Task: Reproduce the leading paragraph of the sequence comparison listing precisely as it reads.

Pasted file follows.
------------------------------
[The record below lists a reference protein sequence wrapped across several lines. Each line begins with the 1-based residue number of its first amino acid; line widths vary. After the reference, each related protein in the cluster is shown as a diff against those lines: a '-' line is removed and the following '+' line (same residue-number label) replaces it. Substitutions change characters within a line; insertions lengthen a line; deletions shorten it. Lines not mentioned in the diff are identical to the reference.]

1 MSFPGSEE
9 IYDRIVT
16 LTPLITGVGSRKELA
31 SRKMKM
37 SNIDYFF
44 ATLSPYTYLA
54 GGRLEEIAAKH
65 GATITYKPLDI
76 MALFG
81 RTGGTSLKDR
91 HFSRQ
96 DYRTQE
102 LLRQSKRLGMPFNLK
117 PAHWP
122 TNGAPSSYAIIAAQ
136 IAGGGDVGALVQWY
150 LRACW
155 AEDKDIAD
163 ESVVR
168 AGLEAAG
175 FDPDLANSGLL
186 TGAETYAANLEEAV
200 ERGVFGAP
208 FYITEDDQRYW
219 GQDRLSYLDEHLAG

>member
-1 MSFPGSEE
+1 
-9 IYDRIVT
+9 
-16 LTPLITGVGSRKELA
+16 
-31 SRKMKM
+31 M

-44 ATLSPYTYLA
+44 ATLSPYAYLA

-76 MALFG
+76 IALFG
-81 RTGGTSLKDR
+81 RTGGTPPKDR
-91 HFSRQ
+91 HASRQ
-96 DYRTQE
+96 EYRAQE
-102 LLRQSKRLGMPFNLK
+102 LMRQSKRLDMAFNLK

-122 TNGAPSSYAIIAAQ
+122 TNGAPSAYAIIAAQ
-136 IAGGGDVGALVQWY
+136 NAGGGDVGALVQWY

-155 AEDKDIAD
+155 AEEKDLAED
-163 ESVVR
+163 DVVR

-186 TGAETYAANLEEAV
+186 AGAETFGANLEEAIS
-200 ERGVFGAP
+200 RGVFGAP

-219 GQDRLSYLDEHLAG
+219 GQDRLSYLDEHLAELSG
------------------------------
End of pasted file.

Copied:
[The record below lists a reference protein sequence wrapped across several lines. Each line begins with the 1-based residue number of its first amino acid; line widths vary. After the reference, each related protein in the cluster is shown as a diff against those lines: a '-' line is removed and the following '+' line (same residue-number label) replaces it. Substitutions change characters within a line; insertions lengthen a line; deletions shorten it. Lines not mentioned in the diff are identical to the reference.]